The Night of the Long Knives: Feinstein and “the Merkel Effect”
This week the heroic NSA whistleblower Edward Snowden accused the unctuous Senator Dianne Feinstein of hypocrisy for complaining about alleged CIA spying on U.S. senators while tolerating government spying on private citizens. Snowden described this as “the Merkel Effect.”
Yet ultimately all States rest on hypocrisy and myth.
From ancient Sumer to the present, all governments have been composed of elites. All states originate in conquest and exploitation, and as elite oligarchies, exercise a monopoly of crime over their subjects through war and taxation, indoctrination and propaganda, and the conscription of resources and persons. All states or regimes are characterized by the brutal struggle for power in its diverse open and concealed forms by competing elites. The most significant political division to be observed in such internecine warfare is that between the rulers and the ruled, the “ins” and the “outs,” the elite and the non-elite.
The primary object of every government ruling elite is survival — masquerading under the rubric of “national security” — the jealous maintenance of its power, prestige, opulence and privilege against all potential rivals. All governments, no matter how ruthless and despotic (or seemingly benevolent and just), rest upon the “engineering of consent” of the gullible majority, largely by propaganda beamed at the populace by the rulers and their craven apologists in the complacent and compliant news media.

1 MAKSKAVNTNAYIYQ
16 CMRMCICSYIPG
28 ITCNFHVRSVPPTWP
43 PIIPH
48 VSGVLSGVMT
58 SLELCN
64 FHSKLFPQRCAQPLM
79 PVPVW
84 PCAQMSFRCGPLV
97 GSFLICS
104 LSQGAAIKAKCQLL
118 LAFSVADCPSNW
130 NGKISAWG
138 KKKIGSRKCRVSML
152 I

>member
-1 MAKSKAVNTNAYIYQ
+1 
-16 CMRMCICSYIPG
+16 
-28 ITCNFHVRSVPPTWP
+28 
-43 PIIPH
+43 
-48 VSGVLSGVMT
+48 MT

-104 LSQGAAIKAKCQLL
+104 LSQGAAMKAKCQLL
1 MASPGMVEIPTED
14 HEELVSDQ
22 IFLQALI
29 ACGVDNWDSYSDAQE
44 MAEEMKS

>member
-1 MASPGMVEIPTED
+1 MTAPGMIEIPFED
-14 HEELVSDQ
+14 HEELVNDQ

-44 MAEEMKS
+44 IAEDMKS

The rule of the elite is based on force or fraud. This force may be hidden or threatened, and the fraud sustained by a political formula, usually expressed as a generally accepted state religion, ideology, or series of myths. But it is the physical force of the gun that lay behind it all. And it is at your mind that every government gun is aimed.